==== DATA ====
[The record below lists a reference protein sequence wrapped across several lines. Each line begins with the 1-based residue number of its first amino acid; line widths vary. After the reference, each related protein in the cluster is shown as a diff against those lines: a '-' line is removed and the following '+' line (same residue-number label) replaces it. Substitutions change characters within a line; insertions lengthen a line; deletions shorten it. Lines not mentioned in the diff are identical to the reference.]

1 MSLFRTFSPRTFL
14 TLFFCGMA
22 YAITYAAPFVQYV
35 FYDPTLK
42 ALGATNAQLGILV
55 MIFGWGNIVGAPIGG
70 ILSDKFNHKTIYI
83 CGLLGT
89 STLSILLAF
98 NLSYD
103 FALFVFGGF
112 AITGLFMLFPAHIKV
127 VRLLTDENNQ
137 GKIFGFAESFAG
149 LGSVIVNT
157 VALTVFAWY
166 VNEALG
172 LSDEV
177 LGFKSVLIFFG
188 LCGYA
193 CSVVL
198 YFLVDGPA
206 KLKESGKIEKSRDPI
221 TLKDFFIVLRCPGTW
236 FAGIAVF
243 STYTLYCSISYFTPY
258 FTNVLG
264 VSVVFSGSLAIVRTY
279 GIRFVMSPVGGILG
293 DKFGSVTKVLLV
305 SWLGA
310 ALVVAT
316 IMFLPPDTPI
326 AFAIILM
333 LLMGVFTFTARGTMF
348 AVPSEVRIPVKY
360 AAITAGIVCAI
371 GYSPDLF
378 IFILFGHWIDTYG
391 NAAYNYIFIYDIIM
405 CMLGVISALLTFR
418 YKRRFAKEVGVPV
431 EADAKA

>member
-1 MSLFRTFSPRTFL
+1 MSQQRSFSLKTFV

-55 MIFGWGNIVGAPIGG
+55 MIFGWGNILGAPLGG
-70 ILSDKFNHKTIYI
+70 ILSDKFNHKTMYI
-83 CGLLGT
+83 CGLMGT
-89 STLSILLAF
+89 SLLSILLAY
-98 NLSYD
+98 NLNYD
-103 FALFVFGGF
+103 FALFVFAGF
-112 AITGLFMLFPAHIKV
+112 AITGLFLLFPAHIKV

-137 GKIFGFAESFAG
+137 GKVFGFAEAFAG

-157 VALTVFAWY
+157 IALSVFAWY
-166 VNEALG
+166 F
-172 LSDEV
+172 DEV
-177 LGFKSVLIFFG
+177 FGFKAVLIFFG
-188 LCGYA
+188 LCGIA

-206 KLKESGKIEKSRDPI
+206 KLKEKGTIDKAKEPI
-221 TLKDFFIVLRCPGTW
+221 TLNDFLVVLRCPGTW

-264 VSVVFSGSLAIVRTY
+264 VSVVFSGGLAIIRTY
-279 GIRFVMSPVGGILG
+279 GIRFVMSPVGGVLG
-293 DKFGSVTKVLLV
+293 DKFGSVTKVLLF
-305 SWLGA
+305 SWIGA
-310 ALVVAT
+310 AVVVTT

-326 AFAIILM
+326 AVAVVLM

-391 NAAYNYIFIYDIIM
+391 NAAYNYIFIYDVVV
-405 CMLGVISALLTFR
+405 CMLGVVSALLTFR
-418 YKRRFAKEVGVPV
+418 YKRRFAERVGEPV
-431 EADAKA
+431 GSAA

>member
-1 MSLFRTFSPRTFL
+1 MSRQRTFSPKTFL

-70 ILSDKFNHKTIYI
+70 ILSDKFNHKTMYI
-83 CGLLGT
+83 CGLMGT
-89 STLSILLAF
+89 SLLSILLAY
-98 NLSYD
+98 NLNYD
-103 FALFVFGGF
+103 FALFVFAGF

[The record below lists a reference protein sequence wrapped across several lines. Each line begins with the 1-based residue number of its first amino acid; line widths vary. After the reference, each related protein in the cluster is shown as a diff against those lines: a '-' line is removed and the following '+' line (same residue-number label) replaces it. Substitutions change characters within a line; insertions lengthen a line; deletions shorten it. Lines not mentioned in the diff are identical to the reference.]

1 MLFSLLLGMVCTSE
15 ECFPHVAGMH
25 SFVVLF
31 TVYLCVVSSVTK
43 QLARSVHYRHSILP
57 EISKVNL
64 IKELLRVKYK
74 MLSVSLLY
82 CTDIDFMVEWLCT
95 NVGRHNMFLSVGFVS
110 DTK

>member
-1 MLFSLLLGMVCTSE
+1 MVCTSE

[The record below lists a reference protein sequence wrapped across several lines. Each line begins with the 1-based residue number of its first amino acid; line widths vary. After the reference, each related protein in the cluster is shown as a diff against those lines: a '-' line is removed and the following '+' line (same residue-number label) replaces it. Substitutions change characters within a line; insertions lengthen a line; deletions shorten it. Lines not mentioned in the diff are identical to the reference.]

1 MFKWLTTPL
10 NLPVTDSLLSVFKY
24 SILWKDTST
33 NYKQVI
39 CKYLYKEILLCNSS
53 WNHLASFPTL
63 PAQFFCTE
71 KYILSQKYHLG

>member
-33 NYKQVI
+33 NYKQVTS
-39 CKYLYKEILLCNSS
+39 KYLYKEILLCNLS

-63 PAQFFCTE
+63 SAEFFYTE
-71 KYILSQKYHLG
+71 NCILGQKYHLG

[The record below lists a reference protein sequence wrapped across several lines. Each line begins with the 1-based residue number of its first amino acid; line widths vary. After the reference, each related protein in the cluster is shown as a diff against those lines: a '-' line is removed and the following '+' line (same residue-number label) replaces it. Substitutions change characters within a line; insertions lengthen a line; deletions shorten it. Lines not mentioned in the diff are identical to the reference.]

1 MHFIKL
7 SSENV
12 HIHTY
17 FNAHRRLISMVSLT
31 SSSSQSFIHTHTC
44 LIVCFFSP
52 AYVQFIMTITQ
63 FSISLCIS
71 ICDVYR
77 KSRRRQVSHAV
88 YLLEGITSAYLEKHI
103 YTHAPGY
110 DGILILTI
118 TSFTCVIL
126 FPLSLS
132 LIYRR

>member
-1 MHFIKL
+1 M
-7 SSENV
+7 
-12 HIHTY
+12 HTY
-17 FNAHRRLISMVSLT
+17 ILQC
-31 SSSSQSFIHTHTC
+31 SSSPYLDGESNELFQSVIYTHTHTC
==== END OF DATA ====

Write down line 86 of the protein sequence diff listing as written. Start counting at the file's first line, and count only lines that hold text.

-310 ALVVAT